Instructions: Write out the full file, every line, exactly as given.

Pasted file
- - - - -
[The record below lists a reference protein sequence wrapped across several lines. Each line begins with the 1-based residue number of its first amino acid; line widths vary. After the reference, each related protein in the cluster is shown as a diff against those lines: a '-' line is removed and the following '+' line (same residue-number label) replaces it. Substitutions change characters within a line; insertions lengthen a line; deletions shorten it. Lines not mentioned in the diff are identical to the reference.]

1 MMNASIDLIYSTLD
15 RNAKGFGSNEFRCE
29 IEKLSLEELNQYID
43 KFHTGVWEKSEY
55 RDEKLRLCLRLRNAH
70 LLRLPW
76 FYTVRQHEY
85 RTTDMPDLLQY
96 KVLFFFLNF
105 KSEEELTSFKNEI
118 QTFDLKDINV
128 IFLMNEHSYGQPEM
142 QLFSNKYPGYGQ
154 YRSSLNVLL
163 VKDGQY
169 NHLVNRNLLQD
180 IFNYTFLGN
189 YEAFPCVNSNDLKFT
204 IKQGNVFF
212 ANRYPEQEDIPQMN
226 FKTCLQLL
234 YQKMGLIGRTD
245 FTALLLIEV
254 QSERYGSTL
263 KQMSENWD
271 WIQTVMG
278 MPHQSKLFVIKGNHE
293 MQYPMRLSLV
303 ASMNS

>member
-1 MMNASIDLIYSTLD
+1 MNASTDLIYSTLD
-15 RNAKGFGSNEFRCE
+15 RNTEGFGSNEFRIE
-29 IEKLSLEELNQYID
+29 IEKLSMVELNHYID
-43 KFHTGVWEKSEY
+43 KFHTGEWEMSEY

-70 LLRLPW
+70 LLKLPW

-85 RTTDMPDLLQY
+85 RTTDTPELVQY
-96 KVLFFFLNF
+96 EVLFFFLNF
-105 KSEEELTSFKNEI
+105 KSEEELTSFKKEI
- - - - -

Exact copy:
[The record below lists a reference protein sequence wrapped across several lines. Each line begins with the 1-based residue number of its first amino acid; line widths vary. After the reference, each related protein in the cluster is shown as a diff against those lines: a '-' line is removed and the following '+' line (same residue-number label) replaces it. Substitutions change characters within a line; insertions lengthen a line; deletions shorten it. Lines not mentioned in the diff are identical to the reference.]

1 MMNASIDLIYSTLD
15 RNAKGFGSNEFRCE
29 IEKLSLEELNQYID
43 KFHTGVWEKSEY
55 RDEKLRLCLRLRNAH
70 LLRLPW
76 FYTVRQHEY
85 RTTDMPDLLQY
96 KVLFFFLNF
105 KSEEELTSFKNEI
118 QTFDLKDINV
128 IFLMNEHSYGQPEM
142 QLFSNKYPGYGQ
154 YRSSLNVLL
163 VKDGQY
169 NHLVNRNLLQD
180 IFNYTFLGN
189 YEAFPCVNSNDLKFT
204 IKQGNVFF
212 ANRYPEQEDIPQMN
226 FKTCLQLL
234 YQKMGLIGRTD
245 FTALLLIEV
254 QSERYGSTL
263 KQMSENWD
271 WIQTVMG
278 MPHQSKLFVIKGNHE
293 MQYPMRLSLV
303 ASMNS

>member
-1 MMNASIDLIYSTLD
+1 MNASTDLIYSTLD
-15 RNAKGFGSNEFRCE
+15 RNTEGFGSNEFRIE
-29 IEKLSLEELNQYID
+29 IEKLSMVELNHYID
-43 KFHTGVWEKSEY
+43 KFHTGEWEMSEY

-70 LLRLPW
+70 LLKLPW

-85 RTTDMPDLLQY
+85 RTTDTPELVQY
-96 KVLFFFLNF
+96 EVLFFFLNF
-105 KSEEELTSFKNEI
+105 KSEEELTSFKKEI